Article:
A Robot and Software Make it Easier to Create Advanced Materials

A Rutgers-led team of engineers has developed an automated way to produce polymers, making it much easier to create advanced materials aimed at improving human health. The innovation is a critical step in pushing the limits for researchers who want to explore large libraries of polymers, including plastics and fibers, for chemical and biological applications such as drugs and regenerative medicine through tissue engineering.

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What will make grandma use her Fitbit longer?

For older adults, Fitbits and other activity trackers may be popular gifts, but they may not be used for very long. While counterintuitive, engaging in competition with family and friends decreases the odds of long-term use among older adults, perhaps because they feel it’s demotivating, according to a new Michigan State University study.

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New SLAS Technology Auto-Commentary Available

As the need for hard-to-measure chemical and biological compound-oriented identification is on the rise, the demand for more accurate measurement tools is greatly increasing. November’s SLAS Technology Auto-Commentary, “On the Way to Efficient Analytical Measurements: The Future of Robot-Based Measurements,” highlights potentially suitable replacement measurement systems and processes as outlined in the book, Automation Solutions for Analytical Measurements: Concepts and Applications.

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Better Biosensor Technology Created for Stem Cells

A Rutgers-led team has created better biosensor technology that may help lead to safe stem cell therapies for treating Alzheimer’s and Parkinson’s diseases and other neurological disorders. The technology, which features a unique graphene and gold-based platform and high-tech imaging, monitors the fate of stem cells by detecting genetic material (RNA) involved in turning such cells into brain cells (neurons), according to a study in the journal Nano Letters.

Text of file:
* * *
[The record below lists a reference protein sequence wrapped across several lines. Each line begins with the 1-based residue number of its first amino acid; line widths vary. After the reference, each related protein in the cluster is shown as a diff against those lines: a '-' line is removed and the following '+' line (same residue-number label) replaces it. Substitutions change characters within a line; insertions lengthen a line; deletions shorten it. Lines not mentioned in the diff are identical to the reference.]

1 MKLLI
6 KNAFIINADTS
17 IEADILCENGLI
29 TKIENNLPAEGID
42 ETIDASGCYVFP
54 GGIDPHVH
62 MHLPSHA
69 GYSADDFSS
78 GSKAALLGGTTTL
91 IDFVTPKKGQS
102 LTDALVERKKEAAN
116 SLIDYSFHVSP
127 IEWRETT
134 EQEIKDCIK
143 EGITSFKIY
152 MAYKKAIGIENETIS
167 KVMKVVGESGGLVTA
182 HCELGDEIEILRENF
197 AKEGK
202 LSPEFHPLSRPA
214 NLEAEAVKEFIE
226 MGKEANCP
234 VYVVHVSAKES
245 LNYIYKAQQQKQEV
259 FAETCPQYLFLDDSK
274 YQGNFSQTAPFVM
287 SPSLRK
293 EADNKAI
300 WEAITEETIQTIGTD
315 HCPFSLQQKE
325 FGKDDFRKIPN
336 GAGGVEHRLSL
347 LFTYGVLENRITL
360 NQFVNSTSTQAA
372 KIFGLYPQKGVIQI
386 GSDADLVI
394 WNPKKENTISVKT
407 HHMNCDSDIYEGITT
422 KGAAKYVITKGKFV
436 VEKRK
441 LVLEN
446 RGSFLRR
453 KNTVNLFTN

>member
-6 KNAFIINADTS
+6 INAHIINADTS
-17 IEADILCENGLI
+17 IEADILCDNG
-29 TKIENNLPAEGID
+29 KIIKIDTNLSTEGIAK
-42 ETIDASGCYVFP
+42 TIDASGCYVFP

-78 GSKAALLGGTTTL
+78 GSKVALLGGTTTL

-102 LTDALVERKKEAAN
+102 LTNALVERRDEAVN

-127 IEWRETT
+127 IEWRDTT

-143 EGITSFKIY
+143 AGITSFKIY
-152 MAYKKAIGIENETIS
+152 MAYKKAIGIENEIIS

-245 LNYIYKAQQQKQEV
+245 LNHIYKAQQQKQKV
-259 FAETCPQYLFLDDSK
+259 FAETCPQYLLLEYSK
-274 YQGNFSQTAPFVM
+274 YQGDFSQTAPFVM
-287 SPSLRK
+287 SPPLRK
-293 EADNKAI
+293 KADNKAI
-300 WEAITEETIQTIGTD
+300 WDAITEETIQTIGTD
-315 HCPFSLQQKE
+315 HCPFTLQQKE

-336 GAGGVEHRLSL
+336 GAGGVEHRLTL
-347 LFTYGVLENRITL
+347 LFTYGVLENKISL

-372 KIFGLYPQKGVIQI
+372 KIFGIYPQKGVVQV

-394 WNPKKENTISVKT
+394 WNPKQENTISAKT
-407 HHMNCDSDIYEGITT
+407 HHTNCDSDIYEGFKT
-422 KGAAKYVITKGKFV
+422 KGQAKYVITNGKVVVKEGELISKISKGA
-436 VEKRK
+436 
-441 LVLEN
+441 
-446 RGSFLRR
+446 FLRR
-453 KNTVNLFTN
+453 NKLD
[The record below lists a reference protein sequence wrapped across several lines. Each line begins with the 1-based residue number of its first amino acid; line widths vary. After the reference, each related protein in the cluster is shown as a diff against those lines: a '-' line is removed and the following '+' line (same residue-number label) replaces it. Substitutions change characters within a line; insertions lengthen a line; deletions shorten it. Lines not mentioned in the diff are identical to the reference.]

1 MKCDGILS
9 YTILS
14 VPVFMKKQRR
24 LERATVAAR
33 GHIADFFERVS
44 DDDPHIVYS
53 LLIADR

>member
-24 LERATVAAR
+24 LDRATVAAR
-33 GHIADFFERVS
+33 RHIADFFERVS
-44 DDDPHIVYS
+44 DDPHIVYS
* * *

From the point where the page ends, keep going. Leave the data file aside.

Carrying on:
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Nature might be better than tech at reducing air pollution

Adding plants and trees to the landscapes near factories and other pollution sources could reduce air pollution by an average of 27 percent, new research suggests.

The study shows that plants – not technologies – may also be cheaper options for cleaning the air near a number of industrial sites, roadways, power plants, commercial boilers and oil and gas drilling sites.

In fact, researchers found that in 75 percent of the counties analyzed, it was cheaper to use plants to mitigate air pollution than it was to add technological interventions – things like smokestack scrubbers – to the sources of pollution.

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